• tmt1961tmt1961 Posts: 14
    i have problem to start it at the first try, there is light and radio but it would not crank. i have to try a second or third time to get it crank. is it a starter or ignition? thanks
  • ray80ray80 Posts: 1,238
    I would check for a good battery connection (assuming original had been replaced at some point)
  • tmt1961tmt1961 Posts: 14
    the battery is new and connect is good. ignition and starter are electrical devices so they either work or don't work but not going to be broken. so i should look for bad connections? any ideas.thanks
  • leadfoot4leadfoot4 Posts: 593
    I have a 1997 Chevy S-10 4x4 that I use primarily as a winter vehicle. In the winter, when it's driven daily, it usually starts very quickly, without hesitation.

    During the summer, I usually drive the truck once a week, on Saturdays, to run errands. The last two summers, it's become very difficult to get the truck to initially start. Once I manage to do that, it runs very well, and will continue to start easily the remainder of the day.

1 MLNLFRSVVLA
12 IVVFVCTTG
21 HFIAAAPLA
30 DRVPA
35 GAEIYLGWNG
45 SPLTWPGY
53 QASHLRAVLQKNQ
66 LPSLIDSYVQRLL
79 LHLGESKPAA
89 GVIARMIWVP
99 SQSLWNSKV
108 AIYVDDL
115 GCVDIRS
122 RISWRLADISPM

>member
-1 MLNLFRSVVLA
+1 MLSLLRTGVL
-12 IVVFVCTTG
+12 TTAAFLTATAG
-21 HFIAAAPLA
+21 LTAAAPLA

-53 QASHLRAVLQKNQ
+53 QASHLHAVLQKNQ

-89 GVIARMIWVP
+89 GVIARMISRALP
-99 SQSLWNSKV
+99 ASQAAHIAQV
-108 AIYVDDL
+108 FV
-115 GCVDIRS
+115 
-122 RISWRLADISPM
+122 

Last year, on a suggeston from a friend, I replaced the fuel pressure regulator. That helped the situation, however I did that late in the fall, just before I started driving the truck daily. As a "precaution", I also changed the coolant temperature sensor as well as the fuel pump relay. The fuel filter has been replaced annually.

    This summer, the truck has gotten harder to initially start. It seems to be lacking enough fuel to get the fire lit. As in the past, it will run well once I get it going. In an effort to get this resolved, I thought that maybe the air intake temperature sensor might have gone bad, and the computer thinks it's a warm start up...that didn't help. I checked the fuel pressure, and I get 60 lbs. pressure when I turn the key and engage the pump.

    Does anyone have any ideas?? Thanks in advance.